Upcycling Free and Cheap Items for Profit

by Lynn Bulmahn
DIY Landscaping for Less photo

Would you like to make some green by being green? Here’s a look at folks who successfully make money upcycling free or cheap items that might otherwise end up in the trash.

“Upcycling” is what you do when you’re converting waste materials or useless products into new materials or products that are useful. When you upcycle, you’re saving potentially useful materials.

But what if you could make money upcycling?

Today, many folks have to supplement their incomes, but have little money to invest in raw materials or goods to be sold. Clever ones upcycle by finding cheap or free items they can then sell for profit.

How Some Are Making Money Selling Wood

“Jack” never starred in a horror film, but used his chainsaw to make a “killing.” After a storm, he went door to door offering to cut up downed tree limbs and haul them off for a fee. Residents were happy to pay up!

Where did Jack take the wood? He took it to his business, which was a wood lot. He chipped and shredded the brush into mulch and then cut the larger limbs and trunks into logs. The next year, he once again made money from the same downed trees. This time, he was selling bags of mulch and cords of seasoned firewood.

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Some entrepreneurs in my grandmothers’ old neighborhood had a different way of selling wood. They sold it as trendy artwork.

Homes in my grandmothers’ neighborhood were built between World Wars I and II. Many properties had detached garages and sheds that were about to fall in after decades of neglect. However, the homeowners could not afford to fix them.

Neighborhood residents were approached by some young businessmen who offered to tear down the dilapidated structures at no charge, taking care of all necessary permits, if the property owner would allow them to haul away the lumber.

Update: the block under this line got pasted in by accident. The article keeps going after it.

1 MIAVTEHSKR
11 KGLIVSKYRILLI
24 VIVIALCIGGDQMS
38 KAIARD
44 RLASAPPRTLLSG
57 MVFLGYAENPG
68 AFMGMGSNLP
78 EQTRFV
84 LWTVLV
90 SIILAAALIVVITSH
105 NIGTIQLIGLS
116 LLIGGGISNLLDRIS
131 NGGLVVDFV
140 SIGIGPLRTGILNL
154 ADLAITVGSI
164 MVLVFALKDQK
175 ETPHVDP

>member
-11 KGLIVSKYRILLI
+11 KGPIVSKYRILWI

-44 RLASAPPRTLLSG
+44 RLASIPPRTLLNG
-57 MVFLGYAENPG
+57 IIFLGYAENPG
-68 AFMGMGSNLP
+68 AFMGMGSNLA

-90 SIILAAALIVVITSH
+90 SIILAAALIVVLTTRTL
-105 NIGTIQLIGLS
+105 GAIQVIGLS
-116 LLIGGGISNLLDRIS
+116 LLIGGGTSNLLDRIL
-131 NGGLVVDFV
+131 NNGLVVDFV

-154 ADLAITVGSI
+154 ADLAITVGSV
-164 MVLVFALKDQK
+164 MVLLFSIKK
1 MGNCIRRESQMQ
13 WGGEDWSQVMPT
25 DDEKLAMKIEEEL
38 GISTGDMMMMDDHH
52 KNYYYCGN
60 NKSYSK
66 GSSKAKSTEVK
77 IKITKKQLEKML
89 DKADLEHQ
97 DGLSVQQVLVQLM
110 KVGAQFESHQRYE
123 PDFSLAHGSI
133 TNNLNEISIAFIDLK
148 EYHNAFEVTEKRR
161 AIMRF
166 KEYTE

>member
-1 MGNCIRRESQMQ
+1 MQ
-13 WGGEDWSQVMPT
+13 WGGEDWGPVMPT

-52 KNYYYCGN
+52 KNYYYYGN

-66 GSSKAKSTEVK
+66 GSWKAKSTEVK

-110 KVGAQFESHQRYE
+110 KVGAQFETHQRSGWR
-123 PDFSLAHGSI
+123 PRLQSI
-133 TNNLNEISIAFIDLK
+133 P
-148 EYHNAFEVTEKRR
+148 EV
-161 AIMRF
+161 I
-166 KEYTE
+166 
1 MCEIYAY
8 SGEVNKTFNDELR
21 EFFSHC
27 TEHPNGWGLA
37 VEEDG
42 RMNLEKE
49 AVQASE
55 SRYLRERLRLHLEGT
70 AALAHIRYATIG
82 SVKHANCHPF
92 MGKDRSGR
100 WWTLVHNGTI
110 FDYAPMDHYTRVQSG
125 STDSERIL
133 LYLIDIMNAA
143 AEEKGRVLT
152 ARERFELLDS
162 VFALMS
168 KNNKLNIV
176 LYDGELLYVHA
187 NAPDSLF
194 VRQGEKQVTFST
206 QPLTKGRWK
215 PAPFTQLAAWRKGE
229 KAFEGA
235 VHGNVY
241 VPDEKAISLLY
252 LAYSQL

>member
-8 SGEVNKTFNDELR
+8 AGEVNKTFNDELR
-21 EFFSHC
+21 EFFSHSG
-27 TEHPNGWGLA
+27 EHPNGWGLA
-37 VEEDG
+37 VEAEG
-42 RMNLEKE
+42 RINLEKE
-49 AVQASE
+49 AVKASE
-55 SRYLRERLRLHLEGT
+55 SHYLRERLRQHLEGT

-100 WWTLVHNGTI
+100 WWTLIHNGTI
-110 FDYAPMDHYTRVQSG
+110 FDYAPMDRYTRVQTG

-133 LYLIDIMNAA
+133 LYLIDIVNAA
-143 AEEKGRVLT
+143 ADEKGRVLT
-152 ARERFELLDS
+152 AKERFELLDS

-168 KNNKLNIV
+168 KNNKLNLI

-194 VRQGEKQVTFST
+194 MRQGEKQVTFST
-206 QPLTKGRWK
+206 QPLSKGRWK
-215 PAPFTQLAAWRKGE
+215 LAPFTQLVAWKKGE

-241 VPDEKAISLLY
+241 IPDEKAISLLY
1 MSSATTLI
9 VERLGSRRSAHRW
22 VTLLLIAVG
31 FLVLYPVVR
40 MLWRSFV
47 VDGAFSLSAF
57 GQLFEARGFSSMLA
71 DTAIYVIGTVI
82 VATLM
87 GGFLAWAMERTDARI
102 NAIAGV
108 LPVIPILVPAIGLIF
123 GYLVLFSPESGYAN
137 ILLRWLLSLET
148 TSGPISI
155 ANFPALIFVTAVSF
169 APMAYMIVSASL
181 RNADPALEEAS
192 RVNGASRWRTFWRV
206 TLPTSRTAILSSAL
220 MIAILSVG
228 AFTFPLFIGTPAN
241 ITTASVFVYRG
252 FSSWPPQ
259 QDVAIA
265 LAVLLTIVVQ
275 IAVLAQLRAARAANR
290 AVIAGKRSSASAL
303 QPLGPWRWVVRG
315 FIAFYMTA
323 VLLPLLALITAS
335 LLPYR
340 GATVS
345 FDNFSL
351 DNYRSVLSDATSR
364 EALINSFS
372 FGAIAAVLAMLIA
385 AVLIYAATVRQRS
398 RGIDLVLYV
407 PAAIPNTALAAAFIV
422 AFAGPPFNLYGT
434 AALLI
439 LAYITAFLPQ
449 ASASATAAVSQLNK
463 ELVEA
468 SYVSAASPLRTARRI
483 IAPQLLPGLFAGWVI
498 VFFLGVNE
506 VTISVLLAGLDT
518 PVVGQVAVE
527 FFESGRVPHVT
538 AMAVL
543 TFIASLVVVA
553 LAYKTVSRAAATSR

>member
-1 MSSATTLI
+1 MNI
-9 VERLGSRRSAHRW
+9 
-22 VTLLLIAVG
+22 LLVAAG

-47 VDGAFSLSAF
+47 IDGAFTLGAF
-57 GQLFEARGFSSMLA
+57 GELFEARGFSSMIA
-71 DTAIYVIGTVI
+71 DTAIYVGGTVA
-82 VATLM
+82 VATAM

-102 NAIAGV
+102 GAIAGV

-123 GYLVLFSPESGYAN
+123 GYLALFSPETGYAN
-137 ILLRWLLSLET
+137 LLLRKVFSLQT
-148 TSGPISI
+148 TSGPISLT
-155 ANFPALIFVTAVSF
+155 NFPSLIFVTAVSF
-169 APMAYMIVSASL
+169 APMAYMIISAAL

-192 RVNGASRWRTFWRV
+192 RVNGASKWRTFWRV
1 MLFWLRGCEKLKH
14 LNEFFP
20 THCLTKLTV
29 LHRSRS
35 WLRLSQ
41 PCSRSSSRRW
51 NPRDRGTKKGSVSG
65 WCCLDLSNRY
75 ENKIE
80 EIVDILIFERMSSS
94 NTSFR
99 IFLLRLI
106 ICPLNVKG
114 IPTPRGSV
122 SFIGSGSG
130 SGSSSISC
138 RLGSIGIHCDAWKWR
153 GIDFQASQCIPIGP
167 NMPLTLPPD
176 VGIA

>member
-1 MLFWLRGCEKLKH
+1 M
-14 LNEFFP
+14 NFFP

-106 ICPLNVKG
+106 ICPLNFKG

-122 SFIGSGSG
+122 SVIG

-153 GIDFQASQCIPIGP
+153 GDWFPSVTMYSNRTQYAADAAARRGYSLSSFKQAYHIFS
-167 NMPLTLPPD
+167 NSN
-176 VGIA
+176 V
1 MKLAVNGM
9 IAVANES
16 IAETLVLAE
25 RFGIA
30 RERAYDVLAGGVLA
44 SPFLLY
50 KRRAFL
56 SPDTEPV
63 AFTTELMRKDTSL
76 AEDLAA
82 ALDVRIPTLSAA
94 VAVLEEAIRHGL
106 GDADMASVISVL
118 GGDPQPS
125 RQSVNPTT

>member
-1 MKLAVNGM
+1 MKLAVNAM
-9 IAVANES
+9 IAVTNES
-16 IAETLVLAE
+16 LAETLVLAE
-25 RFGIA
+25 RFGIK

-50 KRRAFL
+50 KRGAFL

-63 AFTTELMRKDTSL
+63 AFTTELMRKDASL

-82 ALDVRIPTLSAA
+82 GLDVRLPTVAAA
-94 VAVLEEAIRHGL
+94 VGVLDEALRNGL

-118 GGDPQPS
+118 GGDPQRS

Who would want the unpainted, splintered and sometimes termite-infested siding and framework? People making rustic picture frames out of barn wood want it! The entrepreneurs had such a business. They wanted old wood because it had “character” but had run out of sources for it out in the country.

Within weeks, the young men had cleaned up in more ways than one. They cleaned up the old neighborhood by removing dozens of rickety old shacks. They also “cleaned up” by obtaining free materials for their business.

How One Man Made Money from Old Antennas

Another fellow is also getting free materials.

Once most folks started getting their television via cable or satellite (and now streaming services), he started taking advantage of the fact they didn’t need or use antennas anymore. He advertised online and in the classified ads that he would take down homeowner’s old TV antenna towers, which are tall metal structures that once were used to hoist antennas well above the roofline.

The guy charged a fee to do this, since it’s not easy to take down a tower. These metal structures were resold to amateur radio operators, who still use antennas and towers, or taken to the scrap yard for recycling.

How George Makes Money Reselling Old Pallets

“George” lives near an auction site for a major retail chain. After each auction, the chain sells one or more lots of wooden pallets that had been used in their massive warehouses.

George bids on the pallets. When he buys some, he hauls them to his farm, sorts them into sizes, and advertises them online. Small businesses buy the pallets.

George’s profits supplement his retirement pension. He and his wife didn’t have to “downsize” once he left his former job.

How Trudy Makes a Small Profit Reselling Used Books

Trudy, a college student, is another internet merchant.

“I go to thrift stores and garage sales and find textbooks and teacher books out on the tables,” Trudy said. “I can buy those books for as cheap as a quarter sometimes.”

Trudy resells books online for about half of what they’d cost in stores. She makes a profit, and her customers get a bargain. Her business takes a few hours each week, but nets enough income to pay some bills.

How Some Are Profiting from Old License Plates

Mr. Boyd “upcycles” license plates, and his idea is really for the birds. He makes wooden birdhouses and uses discarded car license plates for the roofs. He simply bends the metal rectangles in half for the housetops. He sells his creations at a crafts mall.

Another artist cuts up and solders such license plates to make collages out of them. The resulting plaques have caught on and sell for hundreds of dollars.

These are but a few examples of how frugal folk can make money upcycling. What opportunities do you have to make money upcycling?

Reviewed January 2023

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